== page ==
California's gasoline prices set a new record on Tuesday at $4.671 per gallon, nearly 49 cents higher than one week ago, and 87 cents above the price at this time last year.
California senators Diane Feinstein and Barbara Boxer have called for federal investigations to look into why the price of gas has shot up in California. In a letter to Federal Trade Commission Chairman Jon Leibowitz, Senator Feinstein urged the FTC to "immediately open an investigation into recent spikes" in prices because the price spikes are "unjustified by supply and demand fundamentals."
Even though there have been supply disruptions due to a power loss at an Exxon Mobil refinery in Torrance and the shutdown of a Chevron refinery in Richmond due to a fire last month, the overall supply is down only 2.5 percent over this time last year when the average price was about 87 cents cheaper than it is now.
In May, demand for gasoline was up 3.3 percent from last year according to the Board of Equalization. A 2.5 percent decrease in supply coupled with a 3.3 percent rise in demand would indicate that price increases were necessary, but it wouldn't seem to justify the 18 percent price increase that has moved the price from $3.81 per gallon at this time last year to $4.67 today.
Governor Jerry Brown took the unusual step of ordering the California Air Resources Board to allow the early sale of winter-blend gasoline to increase supply and ultimately attempt to lower the price of gas. The winter-blend is cheaper, but potentially less environmentally friendly than the summer-blend.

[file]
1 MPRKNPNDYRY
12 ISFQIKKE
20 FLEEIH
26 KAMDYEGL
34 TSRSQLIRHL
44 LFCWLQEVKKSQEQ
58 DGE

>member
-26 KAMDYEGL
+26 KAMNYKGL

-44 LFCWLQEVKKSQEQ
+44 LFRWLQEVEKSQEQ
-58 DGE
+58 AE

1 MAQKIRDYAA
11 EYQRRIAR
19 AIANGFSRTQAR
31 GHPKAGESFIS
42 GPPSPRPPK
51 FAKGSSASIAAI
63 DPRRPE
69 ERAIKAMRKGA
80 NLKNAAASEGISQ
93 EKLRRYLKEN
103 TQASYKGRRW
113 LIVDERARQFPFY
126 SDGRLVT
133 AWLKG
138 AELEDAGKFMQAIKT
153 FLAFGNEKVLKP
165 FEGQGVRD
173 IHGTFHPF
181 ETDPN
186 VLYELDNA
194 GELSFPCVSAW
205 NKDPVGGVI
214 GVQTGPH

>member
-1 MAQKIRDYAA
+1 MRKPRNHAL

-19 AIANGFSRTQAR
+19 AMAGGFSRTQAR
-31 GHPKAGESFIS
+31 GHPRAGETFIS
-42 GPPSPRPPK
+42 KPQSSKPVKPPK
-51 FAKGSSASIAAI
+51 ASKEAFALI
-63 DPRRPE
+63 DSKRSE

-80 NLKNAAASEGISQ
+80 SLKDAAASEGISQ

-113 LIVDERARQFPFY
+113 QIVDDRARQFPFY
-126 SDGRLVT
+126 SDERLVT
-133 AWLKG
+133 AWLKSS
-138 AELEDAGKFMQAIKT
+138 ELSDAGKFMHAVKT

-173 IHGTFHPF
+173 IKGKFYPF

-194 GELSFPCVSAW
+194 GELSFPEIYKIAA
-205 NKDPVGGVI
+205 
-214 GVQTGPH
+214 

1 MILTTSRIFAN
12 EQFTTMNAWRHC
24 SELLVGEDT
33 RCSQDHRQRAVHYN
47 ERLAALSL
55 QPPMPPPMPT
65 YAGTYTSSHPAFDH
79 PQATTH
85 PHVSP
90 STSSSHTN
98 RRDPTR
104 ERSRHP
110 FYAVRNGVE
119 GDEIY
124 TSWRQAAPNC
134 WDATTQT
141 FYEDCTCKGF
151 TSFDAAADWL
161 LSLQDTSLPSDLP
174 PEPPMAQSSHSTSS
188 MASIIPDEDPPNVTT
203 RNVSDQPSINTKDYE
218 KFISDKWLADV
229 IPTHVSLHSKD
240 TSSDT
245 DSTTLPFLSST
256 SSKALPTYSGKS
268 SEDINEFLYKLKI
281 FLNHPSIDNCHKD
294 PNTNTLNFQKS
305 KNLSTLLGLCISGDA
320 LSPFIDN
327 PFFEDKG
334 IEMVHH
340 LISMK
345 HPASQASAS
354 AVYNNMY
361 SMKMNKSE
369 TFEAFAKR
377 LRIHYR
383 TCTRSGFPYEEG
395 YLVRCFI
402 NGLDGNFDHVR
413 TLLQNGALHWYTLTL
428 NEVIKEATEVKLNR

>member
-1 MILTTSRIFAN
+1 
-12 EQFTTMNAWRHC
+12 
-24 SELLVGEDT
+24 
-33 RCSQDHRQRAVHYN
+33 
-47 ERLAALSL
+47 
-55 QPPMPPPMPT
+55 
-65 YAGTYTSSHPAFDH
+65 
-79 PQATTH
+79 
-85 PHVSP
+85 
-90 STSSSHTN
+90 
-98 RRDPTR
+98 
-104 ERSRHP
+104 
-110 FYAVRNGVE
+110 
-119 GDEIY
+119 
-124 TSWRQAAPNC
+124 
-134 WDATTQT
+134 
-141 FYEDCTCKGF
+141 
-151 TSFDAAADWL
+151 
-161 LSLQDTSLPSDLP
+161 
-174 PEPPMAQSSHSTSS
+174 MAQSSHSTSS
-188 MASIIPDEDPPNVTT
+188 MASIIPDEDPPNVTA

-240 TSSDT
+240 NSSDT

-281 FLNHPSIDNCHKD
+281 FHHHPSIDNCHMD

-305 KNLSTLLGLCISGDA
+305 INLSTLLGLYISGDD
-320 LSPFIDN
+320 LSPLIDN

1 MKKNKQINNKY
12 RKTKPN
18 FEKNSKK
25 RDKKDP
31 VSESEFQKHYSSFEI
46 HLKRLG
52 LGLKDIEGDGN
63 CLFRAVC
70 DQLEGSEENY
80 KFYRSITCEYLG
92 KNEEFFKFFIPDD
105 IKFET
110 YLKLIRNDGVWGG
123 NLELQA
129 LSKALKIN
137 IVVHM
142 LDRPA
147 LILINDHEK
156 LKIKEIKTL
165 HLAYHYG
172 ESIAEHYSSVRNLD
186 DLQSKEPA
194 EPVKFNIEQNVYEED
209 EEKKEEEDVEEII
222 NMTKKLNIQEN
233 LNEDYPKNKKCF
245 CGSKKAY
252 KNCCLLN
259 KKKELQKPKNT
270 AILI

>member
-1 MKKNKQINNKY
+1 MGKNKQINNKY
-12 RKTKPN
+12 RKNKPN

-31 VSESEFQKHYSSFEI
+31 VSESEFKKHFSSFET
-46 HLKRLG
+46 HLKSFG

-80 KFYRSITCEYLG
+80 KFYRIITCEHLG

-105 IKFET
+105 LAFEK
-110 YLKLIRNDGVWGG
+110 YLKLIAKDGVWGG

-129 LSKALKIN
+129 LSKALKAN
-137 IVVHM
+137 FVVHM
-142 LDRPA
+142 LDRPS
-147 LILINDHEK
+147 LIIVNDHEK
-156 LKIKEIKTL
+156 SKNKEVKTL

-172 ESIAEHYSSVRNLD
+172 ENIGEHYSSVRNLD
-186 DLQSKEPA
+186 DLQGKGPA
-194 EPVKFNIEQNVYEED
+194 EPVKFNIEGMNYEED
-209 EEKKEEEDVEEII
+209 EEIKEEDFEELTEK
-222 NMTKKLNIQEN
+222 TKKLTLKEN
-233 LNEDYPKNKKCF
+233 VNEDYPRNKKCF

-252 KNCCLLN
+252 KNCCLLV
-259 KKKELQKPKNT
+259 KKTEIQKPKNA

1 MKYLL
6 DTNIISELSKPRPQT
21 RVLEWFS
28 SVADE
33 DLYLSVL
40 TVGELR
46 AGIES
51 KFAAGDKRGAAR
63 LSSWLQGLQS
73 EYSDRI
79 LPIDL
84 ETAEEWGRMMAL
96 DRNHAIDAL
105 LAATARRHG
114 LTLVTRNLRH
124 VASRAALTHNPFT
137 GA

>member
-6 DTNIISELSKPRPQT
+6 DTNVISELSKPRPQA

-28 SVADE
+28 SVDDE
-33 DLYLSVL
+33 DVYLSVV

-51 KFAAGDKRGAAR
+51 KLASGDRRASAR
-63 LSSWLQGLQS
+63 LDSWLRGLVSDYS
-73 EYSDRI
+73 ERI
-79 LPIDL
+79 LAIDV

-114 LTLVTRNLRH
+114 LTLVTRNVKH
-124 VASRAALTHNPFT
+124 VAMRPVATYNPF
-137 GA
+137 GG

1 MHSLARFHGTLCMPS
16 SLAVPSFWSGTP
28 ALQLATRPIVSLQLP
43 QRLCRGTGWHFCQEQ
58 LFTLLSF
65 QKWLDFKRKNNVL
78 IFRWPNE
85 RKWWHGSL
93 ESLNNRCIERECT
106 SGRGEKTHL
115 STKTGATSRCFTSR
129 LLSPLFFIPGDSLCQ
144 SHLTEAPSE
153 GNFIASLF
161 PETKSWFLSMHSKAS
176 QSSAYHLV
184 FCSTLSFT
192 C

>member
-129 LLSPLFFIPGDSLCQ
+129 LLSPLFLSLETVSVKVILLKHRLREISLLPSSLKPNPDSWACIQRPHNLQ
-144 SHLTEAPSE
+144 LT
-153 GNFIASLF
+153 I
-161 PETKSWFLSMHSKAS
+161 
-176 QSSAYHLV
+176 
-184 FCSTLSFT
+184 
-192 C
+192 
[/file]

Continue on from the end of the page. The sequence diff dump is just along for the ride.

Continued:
California has stricter environmental regulations than most other states in the country which is why the state has relatively few refineries producing its gas. Therefore, the state is more susceptible to a sudden spike in gas prices. The current national average price of gasoline is $3.815, up about 42 cents from $3.396 one year ago.
Senator Boxer and Senator Feinstein's urging for investigations and Governor Brown's attempt to ease prices in the short term by introducing the winter-blend sale early are short-term solutions to what ails the transportation system. People have known for a long time that the price of gasoline would rise as consumption increased worldwide and oil reached its peak level, in which half of the world's supplies are used up. Technological advancements that have allowed more oil extraction and built more fuel efficient cars have temporarily postponed the threat of an energy shortage.
Yet, the current transportation system remains problematic. Driving is an expensive activity when you consider the environmental consequences of greenhouse gas emissions as well as the price of gas, cars, and infrastructure. Driving can also be incredibly stressful given the chances of an accident as well as the frustrating feeling of being stuck in traffic.
The calls for investigations and an attempt to ease prices are logical political moves. However, political leaders should be thinking bolder. Our current transportation system was primarily built nearly six decades ago after the passage of the Federal Aid-Highway Act of 1956. Rather than continuing to focus on short-term supply, demand, and cost issues, we need political leaders that can envision and implement a more efficient transportation system for the future.